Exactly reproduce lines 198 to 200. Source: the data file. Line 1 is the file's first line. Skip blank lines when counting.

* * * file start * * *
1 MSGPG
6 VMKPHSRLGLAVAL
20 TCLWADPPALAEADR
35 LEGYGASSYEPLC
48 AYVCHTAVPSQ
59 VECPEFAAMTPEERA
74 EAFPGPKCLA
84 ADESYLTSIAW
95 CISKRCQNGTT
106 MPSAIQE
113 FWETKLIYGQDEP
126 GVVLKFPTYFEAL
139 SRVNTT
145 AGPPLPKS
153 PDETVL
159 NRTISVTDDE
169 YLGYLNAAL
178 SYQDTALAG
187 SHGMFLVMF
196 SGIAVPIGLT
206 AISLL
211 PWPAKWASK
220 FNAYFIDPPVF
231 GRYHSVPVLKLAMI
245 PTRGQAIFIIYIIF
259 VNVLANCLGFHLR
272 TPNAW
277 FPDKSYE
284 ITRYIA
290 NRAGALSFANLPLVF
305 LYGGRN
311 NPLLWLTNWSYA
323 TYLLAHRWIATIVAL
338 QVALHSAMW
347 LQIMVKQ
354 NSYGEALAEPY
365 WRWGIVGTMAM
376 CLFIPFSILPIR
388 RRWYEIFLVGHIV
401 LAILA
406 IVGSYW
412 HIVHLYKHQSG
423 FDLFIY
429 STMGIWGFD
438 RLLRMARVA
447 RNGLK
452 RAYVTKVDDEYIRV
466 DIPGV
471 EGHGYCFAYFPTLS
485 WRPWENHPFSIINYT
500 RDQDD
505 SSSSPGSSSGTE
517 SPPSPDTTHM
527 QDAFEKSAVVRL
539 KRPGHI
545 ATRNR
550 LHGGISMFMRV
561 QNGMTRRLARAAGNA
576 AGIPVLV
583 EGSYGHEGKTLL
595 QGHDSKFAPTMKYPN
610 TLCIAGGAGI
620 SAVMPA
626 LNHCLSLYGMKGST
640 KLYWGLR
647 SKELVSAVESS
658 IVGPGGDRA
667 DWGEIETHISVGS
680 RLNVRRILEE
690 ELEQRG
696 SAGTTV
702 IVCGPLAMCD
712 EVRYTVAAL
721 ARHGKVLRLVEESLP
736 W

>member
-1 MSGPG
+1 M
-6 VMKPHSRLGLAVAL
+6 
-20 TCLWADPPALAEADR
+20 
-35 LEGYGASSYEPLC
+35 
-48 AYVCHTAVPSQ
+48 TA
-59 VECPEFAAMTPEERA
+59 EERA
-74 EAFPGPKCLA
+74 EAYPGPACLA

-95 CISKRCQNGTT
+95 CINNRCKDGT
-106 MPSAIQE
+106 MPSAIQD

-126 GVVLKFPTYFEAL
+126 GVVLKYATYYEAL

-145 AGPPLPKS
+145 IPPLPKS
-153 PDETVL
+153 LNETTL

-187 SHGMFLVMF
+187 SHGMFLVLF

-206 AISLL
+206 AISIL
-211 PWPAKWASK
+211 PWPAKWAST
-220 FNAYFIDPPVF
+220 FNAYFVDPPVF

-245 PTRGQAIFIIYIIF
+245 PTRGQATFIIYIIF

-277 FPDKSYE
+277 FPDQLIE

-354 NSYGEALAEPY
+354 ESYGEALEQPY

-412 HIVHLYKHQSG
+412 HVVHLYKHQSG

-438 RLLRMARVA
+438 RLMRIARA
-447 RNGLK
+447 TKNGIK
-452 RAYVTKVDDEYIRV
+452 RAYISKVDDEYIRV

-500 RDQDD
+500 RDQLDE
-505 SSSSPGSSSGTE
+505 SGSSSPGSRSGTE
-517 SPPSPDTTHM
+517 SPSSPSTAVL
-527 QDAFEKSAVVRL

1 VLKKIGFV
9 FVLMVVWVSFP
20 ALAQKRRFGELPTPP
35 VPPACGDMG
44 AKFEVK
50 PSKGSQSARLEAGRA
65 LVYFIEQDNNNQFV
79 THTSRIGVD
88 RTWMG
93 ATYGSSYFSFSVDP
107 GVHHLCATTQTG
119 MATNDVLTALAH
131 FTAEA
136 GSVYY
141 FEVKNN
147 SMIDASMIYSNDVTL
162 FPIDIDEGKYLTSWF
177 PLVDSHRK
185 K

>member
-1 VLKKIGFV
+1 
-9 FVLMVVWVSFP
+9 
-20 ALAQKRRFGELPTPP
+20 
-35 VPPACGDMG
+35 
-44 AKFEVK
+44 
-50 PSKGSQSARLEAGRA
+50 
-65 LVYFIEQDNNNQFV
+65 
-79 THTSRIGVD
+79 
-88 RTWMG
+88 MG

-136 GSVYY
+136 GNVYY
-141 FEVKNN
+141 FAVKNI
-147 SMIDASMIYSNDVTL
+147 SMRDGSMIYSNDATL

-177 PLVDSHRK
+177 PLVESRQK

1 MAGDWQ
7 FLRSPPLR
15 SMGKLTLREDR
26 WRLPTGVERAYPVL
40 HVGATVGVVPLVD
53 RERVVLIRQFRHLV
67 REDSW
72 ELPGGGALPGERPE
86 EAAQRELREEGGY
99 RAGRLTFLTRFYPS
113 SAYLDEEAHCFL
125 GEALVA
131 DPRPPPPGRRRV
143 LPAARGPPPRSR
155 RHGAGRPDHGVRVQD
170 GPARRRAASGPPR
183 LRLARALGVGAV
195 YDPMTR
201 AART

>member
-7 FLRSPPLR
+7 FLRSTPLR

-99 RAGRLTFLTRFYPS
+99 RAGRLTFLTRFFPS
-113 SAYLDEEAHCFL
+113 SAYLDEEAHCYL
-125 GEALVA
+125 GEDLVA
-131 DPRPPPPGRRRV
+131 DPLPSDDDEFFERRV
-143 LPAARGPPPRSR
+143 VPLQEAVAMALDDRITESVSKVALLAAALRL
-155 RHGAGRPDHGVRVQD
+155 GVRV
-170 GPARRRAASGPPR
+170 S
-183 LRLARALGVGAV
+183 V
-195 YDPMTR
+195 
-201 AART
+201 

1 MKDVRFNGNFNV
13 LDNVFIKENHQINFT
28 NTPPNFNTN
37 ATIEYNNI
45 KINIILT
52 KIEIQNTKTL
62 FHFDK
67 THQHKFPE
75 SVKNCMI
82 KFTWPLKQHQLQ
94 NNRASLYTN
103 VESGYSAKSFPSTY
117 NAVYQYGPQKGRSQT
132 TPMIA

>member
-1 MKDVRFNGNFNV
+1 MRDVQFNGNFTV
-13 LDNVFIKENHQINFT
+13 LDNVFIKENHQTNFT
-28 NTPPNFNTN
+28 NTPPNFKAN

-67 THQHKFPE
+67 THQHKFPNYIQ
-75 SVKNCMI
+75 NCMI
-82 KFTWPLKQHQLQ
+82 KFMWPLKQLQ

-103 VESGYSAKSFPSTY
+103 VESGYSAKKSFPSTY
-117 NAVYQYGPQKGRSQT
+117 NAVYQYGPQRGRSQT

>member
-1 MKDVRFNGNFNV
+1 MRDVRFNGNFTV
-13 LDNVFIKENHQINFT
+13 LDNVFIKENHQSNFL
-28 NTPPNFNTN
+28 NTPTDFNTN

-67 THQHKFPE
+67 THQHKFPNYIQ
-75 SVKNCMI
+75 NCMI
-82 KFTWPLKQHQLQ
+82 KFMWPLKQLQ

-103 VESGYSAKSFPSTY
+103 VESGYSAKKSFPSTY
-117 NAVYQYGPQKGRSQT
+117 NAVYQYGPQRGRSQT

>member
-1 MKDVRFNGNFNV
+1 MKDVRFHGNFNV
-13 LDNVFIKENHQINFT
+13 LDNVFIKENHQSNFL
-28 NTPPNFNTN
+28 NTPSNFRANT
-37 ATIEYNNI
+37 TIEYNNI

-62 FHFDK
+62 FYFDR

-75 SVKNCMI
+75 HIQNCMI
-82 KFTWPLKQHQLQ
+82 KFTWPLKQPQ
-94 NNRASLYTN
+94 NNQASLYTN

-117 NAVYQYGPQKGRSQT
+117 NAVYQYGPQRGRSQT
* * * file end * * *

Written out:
-99 RAGRLTFLTRFYPS
+99 RAGRLTFLTRFFPS
-113 SAYLDEEAHCFL